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And I mean it.
The reason for me is that she could have started a nuclear war with North Korea, an issue I have been working on for over a decade.
And while it seems the collective Washington foreign policy elite does not care about the Kim gang anymore – they realize the DPRK will never give up those nukes, shocker – North Korea will come back up again and again as they test more missiles and nuclear weapons. Anyone who wins in 2024 will have to confront the Kim family – at least on some level.
I digress. The point is Nikki Haley proved during her time as UN Ambassador she does not what it takes to be president, as she played what amounted to a nuclear chicken with North Korea.
That, for me, screams poor judgment and lacking the basic understanding of how close we were to nuclear war with Pyongyang.
As Harper’s explained back in 2018 and I wrote about at the time for the American Conservative:
“It was September 2, 2017, and North Korea had just embarked on its sixth nuclear test launch. Haley’s mission was to ram a resolution through the UN Security Council to sanction the isolated state. This meant that she had to secure abstentions from Russia and China, the two permanent members that maintained relations with Pyongyang. It was a tall task, but as she boasted to the rapt audience at the CNP, she had a few tricks up her sleeve.
“I said to the Russians, ‘Either you’re with North Korea, or you’re with the United States of America,’” Haley recalled. She said she went to the Chinese ambassador and raised the prospect of an American military invasion of North Korea. “My boss is kind of unpredictable, and I don’t know what he’ll do,” she said she warned her Chinese counterpart.”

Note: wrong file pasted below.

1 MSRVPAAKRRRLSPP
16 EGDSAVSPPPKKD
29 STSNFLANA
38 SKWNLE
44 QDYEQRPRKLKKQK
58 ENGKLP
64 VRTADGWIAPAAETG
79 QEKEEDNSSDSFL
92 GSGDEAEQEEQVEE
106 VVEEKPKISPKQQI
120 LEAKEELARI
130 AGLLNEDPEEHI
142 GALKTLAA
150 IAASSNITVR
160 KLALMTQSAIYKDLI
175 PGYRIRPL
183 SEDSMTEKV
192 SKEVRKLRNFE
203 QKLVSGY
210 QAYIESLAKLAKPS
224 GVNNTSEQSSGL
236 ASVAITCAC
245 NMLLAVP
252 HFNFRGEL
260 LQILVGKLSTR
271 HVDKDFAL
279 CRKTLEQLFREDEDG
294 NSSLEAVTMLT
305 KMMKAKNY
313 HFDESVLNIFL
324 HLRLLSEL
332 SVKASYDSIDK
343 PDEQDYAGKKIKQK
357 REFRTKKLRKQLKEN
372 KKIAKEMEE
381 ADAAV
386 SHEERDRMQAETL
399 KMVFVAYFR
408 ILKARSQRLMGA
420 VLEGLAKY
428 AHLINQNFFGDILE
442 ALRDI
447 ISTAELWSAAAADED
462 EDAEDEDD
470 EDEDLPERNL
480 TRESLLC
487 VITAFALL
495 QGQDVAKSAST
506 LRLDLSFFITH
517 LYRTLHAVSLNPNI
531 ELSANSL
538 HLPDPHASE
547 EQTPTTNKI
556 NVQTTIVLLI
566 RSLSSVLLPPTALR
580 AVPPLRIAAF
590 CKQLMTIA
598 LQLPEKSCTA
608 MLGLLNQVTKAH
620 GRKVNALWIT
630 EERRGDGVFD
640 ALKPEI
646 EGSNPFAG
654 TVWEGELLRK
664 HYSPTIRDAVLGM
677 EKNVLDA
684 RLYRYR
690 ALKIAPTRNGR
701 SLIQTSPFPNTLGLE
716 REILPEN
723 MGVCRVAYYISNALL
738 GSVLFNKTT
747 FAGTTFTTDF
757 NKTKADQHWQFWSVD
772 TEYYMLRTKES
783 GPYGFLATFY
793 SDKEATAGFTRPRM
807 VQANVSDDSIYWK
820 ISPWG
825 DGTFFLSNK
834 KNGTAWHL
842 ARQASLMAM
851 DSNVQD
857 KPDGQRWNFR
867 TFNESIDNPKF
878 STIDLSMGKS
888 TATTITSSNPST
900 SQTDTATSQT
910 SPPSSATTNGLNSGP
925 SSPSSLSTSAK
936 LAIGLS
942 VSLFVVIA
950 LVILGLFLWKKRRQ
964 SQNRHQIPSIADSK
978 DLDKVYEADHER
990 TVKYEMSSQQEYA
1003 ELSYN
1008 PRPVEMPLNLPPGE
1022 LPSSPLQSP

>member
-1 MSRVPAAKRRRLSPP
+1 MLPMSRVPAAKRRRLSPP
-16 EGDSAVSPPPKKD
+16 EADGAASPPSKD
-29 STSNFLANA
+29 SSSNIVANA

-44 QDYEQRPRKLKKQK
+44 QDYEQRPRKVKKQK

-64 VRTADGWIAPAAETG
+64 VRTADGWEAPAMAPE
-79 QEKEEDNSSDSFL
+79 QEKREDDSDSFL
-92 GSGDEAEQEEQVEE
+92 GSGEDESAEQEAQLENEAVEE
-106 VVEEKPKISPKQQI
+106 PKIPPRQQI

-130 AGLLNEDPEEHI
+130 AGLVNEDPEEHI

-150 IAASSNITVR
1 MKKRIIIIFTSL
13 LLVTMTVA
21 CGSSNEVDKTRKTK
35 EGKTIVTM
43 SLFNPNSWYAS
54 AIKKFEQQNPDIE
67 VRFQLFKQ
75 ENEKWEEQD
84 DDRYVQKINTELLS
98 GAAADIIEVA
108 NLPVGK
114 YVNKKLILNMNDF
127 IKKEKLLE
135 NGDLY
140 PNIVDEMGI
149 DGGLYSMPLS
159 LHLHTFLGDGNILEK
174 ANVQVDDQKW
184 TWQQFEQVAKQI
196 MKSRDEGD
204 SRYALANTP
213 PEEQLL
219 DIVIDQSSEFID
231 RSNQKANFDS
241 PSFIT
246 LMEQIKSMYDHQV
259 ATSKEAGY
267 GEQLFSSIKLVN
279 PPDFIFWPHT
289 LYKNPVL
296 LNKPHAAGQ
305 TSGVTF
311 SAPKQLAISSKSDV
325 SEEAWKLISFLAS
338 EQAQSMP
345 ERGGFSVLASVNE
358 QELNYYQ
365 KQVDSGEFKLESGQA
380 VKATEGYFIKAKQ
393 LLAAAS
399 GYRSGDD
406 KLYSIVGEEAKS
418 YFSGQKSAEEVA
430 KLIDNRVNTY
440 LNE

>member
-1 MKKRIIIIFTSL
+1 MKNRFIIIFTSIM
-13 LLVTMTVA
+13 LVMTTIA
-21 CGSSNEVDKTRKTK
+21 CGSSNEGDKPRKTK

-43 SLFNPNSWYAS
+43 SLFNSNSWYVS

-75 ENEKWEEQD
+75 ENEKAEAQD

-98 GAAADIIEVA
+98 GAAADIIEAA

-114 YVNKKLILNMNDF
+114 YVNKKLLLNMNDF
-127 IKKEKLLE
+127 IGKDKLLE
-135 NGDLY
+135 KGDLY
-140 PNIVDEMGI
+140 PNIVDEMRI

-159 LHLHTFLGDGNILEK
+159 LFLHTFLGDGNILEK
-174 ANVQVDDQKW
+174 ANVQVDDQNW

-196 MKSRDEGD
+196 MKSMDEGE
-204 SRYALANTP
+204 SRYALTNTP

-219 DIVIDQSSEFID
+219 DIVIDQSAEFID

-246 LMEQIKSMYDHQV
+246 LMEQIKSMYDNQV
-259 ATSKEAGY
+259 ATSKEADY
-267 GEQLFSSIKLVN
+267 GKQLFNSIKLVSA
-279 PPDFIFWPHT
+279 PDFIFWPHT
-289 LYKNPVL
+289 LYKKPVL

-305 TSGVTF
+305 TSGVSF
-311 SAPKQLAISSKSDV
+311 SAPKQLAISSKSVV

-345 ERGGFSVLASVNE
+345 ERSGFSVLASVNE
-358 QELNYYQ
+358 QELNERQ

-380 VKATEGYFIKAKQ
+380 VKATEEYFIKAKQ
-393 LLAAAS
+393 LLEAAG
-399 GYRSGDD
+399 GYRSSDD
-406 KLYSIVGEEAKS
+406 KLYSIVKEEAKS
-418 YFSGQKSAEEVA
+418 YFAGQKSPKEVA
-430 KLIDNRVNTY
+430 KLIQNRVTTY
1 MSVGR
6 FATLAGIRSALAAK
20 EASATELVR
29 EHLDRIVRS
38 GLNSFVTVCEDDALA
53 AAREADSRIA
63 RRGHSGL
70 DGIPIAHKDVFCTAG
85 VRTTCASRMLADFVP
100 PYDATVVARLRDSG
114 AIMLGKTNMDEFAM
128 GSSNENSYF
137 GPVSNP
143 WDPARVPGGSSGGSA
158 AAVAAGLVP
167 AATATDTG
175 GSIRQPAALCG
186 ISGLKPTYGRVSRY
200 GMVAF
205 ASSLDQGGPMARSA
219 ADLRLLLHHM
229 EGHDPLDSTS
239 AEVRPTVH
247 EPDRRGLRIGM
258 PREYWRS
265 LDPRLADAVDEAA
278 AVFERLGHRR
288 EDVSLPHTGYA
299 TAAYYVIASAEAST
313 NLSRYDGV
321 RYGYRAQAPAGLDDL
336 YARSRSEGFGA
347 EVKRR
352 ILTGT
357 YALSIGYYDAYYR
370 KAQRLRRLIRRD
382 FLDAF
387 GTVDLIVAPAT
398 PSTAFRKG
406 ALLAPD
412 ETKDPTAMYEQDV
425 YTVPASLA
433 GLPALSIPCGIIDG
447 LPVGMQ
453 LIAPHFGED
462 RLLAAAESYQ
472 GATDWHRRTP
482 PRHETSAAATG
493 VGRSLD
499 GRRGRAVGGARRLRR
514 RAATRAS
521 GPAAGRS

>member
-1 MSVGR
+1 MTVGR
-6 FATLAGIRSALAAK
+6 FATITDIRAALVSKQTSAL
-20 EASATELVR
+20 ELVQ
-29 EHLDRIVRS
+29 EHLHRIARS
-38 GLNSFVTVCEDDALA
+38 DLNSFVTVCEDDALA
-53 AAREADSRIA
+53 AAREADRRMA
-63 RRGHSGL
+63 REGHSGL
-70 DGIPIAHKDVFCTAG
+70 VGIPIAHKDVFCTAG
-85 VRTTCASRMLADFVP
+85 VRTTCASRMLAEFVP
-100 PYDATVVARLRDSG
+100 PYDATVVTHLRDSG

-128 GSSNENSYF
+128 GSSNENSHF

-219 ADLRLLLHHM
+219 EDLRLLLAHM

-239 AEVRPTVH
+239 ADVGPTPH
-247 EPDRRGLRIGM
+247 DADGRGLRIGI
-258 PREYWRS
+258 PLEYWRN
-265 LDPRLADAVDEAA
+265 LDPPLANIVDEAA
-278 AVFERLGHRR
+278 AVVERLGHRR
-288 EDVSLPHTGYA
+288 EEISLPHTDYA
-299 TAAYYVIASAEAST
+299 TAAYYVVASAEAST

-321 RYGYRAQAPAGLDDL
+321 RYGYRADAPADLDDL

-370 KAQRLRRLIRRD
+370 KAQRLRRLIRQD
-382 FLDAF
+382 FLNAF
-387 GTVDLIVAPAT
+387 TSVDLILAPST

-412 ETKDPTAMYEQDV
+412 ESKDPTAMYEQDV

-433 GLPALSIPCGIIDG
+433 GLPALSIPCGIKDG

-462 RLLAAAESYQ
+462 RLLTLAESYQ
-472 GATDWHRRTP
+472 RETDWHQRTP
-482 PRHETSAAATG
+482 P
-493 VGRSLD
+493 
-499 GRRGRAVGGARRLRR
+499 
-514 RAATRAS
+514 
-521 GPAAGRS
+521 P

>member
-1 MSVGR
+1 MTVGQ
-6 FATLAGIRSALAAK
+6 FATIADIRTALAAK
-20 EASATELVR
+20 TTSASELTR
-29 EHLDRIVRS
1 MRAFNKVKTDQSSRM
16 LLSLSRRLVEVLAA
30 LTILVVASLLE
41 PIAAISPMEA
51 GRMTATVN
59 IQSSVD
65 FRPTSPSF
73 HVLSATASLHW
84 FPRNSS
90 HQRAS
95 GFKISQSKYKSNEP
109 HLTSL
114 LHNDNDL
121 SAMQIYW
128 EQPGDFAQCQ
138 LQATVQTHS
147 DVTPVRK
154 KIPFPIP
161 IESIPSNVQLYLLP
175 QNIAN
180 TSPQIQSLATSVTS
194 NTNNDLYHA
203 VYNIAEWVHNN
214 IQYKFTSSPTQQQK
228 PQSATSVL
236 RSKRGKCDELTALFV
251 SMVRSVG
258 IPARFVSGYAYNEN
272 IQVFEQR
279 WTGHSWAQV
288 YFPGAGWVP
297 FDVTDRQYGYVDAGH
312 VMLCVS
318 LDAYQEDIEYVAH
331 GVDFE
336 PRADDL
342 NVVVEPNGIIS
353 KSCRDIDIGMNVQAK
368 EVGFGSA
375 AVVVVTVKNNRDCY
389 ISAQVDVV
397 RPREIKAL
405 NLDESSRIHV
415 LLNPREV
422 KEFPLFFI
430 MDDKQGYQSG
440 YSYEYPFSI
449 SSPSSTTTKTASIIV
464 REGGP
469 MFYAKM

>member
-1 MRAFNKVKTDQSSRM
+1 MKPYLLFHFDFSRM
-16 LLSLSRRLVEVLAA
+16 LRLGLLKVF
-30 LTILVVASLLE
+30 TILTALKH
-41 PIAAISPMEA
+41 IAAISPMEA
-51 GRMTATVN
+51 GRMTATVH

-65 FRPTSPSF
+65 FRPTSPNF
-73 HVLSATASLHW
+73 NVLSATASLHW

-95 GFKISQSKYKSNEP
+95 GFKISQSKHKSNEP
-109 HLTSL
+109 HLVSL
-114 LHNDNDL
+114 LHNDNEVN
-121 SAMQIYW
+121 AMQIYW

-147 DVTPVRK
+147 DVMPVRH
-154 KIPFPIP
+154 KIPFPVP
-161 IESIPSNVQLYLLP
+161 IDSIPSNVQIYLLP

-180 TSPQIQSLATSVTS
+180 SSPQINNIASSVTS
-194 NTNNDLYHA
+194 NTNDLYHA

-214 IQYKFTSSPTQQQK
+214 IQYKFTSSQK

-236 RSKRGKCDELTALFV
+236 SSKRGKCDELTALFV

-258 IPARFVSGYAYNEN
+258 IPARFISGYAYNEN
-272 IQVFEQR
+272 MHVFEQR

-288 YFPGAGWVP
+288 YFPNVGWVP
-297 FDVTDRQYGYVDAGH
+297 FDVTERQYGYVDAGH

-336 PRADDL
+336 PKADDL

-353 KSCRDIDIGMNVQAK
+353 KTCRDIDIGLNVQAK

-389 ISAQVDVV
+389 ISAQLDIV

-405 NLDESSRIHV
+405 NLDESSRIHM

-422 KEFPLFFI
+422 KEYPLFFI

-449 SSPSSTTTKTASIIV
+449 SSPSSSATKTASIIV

At the time, this was why I was concerned, as I explained in American Conservative:
“Sadly, besides some mentions on social media and a few articles, her threat received very little mainstream media coverage. Maybe that’s a blessing in disguise. But one can easily construct a scenario where Haley’s comment sets off a chain of events that starts a Second Korean War. For example, we don’t know what the Chinese ambassador did after Haley made the threat, but most likely he promptly reported it back to Beijing. What the Chinese government did with that information is vital. Did they warn the North Koreans? Did they react in some other way?”
We will never really know. However, if Pyongyang was tipped off by Beijing, seeing three U.S. Navy aircraft carriers drilling with South Korean and Japanese warships in November of last year surely must have terrified them. Such a concentration of firepower would have been a prerequisite for any type of invasion or attack. In fact, could these have been the reasons the north decided to test another ICBM in November?”
My fear at the time was that Haley’s comments could have sparked North Korea to launch a nuclear preemptive attack, thinking Trump could very well order an invasion. Thankfully, I would argue that Haley’s comments never made it to the DPRK.
Can’t the GOP do better? I would say yes, for sure.
Am I picking on her a little? Maybe so. But there is no margin for error on such issues of live for death.
About the author: Harry J. Kazianis (@Grecianformula) serves as President and CEO of Rogue States Project, a bipartisan national security think tank. He has held senior positions at the Center for the National Interest, the Heritage Foundation, the Potomac Foundation, and many other think tanks and academic institutions focused on defense issues. He served on the Russia task force for U.S. Presidential Candidate Senator Ted Cruz, and in a similar task force in the John Hay Initiative. His ideas have been published in the New York Times, Washington Post, Wall Street Journal, Newsweek, CNN, CNBC, and many other outlets across the political spectrum. He holds a graduate degree in International Relations from Harvard University and is the author of The Tao of A2/AD, a study of Chinese military modernization. Kazianis also has a background in defense journalism, having served as Editor-In-Chief at The Diplomat and Executive Editor for the National Interest.